Nevermind fatigues, The White House and the U.S. Army are getting greener still, announcing on Wednesday the opening of a 30,000 square foot Army laboratory in Warren, MI, dedicated to cutting edge, alternative energy technology for powering new tanks and other military vehicles.
The new lab, called the Ground Systems Power and Energy Lab (GSPEL) is actually eight labs in one facility. It will partner with academic and industry researchers to develop next-generation fuel cells, energy storage systems, hybrid systems, and yes, alternative fuels such as algae biofuel. The lab is also equipped for air filtration and thermal management research.
The centerpiece project for GSPEL will be the development of a “Green Warrior Convoy” modeled after the U.S. Navy’s Great Green Fleet, a project to sail an entire fleet of ships powered by alternative fuels by 2016.
Like the Green Fleet, the Green Convoy will serve as a demonstration showcase for clean energy and energy efficiency technologies. In typical Armed Services fashion, the Army seems to be competing with the Navy over bragging rights for first place: the Green Convoy is set to roll in 2013, and while the Green Fleet was announced last year it won’t officially launch until 2014 (though a smaller Green Strike Group will sail this summer).
The Army also seems to be one-upping the Navy on the public relations front, as the Green Convoy initiative is specifically designed for traveling to communities around the country, pitching new energy technology to the public.
GSPEL broke ground in 2009 at the Army’s longstanding vehicle research center in Warren, Michigan, the Tank Automotive Research, Development, and Engineering Command (TARDEC).
Yesterday’s opening coincided with a front page story in Stand To!, the Army’s online leadership newsletter, which described the importance of the new facility for future Army readiness and its role in transferring innovative technologies to the civilian sector:
“The GSPEL will serve as the cornerstone of the Army’s next generation of power, energy and mobility initiatives. GSPEL will serve as a single data point for TARDEC’s overall energy strategy with the larger Energy Department and Department of Army strategy… Work done in the GSPEL labs will lead to innovations in energy efficient technologies that will benefit not only our Soldiers but also our nation, developing advanced technologies for tactical and non tactical ground vehicles that support our military forces at home and abroad will help establish operational energy security for America.”
To underscore the implications of President Obama’s energy policy for military readiness even further, yesterday’s GSPEL opening coincided with the launch of a new $43 million “open call” research competition from ARPA-E, the Advance Research Projects Agency under the Department of Energy. The new round of funding will focus on advanced energy storage solutions for both military and civilian use.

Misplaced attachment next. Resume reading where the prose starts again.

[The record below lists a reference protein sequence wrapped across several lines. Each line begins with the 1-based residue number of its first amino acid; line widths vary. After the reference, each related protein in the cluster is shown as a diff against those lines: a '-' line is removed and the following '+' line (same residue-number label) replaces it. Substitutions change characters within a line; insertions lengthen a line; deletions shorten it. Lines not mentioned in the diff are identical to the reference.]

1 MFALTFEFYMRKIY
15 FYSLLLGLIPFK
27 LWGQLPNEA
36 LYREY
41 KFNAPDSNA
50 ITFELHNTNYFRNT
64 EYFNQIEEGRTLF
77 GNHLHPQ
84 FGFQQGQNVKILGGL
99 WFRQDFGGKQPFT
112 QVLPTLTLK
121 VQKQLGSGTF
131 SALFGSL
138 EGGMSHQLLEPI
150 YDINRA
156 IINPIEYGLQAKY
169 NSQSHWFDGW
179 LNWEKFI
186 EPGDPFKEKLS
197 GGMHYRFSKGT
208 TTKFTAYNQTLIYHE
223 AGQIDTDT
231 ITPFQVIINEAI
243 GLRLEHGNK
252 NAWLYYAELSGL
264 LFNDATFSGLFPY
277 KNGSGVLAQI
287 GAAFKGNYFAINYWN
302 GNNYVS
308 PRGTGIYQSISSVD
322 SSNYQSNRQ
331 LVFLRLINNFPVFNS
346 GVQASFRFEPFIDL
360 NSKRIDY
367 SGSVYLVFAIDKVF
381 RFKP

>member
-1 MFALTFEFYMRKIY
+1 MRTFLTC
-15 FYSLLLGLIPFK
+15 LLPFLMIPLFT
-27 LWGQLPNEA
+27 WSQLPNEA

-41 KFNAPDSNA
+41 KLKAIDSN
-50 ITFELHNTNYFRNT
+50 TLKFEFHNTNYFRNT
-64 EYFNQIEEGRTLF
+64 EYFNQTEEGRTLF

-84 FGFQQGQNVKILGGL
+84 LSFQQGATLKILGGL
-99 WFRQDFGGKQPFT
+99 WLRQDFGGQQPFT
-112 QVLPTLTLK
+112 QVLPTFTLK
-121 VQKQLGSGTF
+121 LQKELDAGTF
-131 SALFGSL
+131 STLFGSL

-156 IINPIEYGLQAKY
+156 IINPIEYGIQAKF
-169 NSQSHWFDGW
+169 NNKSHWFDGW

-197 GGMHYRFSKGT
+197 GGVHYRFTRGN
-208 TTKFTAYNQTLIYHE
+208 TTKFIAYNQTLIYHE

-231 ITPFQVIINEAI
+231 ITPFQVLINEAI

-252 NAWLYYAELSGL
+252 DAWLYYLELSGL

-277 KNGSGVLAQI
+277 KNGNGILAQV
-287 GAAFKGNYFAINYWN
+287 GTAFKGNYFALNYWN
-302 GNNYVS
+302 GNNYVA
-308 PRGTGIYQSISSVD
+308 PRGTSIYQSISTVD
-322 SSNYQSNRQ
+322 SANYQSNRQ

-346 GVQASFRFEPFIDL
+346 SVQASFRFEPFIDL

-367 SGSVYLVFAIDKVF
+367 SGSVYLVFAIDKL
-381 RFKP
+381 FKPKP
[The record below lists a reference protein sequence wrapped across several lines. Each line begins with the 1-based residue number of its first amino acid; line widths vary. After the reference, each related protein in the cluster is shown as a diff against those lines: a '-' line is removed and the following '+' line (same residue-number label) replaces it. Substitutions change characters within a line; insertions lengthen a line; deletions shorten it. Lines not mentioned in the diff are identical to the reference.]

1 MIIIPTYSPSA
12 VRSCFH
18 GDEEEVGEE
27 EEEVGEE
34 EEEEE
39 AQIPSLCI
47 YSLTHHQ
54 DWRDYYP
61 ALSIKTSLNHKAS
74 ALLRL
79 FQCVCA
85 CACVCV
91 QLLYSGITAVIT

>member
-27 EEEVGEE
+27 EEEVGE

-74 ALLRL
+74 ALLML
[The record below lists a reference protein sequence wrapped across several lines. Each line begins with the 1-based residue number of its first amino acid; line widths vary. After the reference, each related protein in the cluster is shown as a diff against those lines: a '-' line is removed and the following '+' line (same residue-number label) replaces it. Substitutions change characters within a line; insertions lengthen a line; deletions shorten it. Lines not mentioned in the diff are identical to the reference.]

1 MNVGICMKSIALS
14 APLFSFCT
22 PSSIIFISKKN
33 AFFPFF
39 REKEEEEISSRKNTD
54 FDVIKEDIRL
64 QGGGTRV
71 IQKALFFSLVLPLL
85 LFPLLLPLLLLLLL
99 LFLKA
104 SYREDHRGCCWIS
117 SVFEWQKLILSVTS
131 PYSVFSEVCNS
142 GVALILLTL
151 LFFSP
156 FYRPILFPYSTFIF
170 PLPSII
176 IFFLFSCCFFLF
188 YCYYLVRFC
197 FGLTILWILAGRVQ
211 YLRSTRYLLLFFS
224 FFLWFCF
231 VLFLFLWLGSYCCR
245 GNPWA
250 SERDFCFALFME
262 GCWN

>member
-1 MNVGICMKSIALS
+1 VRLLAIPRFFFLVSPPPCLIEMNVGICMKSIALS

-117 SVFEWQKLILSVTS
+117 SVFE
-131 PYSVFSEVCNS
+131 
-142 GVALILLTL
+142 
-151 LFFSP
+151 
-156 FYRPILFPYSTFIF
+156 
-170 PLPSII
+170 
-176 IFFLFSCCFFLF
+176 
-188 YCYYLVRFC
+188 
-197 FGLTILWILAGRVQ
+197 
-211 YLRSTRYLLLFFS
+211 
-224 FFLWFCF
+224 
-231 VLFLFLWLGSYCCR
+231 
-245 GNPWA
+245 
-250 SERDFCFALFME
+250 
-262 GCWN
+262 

Energy storage is a particularly acute issue for the Army. Modern soldiers carry more portable electronic equipment into the field, which in turn requires them to pack along more batteries, too. Lightening the load has become a priority for military researchers.
As for the other branches of the Armed Services, yesterday the White House also announced that the Department of Defense has set a new goal of building three gigawatts of renewable energy by 2025, making it “one of the largest commitments to clean energy in history.”
The new projects will be constructed on Army, Navy and Air Force lands, expanding the Net Zero initiative already undertaken by the Army.
The Net Zero goal for Army facilities is to consume only as much energy as they can produce on their premises. A similar concept guides water consumption and waste disposal, too.
The Net Zero initiative provides a good window into contemporary energy policy as it relates to the military. In contrast to the “drill baby, drill” mentality, Net Zero perceives military readiness and domestic quality of life as two sides of the same coin:
“Addressing energy security and sustainability is operationally necessary, financially prudent, and essential to mission accomplishment…We are creating a culture that recognizes the value of sustainability measured not just in terms of financial benefits, but benefits to maintaining mission capability, quality of life, relationships with local communities, and the preservation of options for the Army’s future.”
The Net Zero initiative will soon be seen at work right at TARDEC, which earlier this year announced that it would become the first Army installation to be powered with a solar and wind microgrid. The new microgrid won’t generate enough power for the whole facility - just for two labs and a parking lot - but it will include fuel cells, multiple fuel capabilities, electric vehicle chargers and a mobile solar generating unit to demonstrate the superior flexibility of clean energy technology.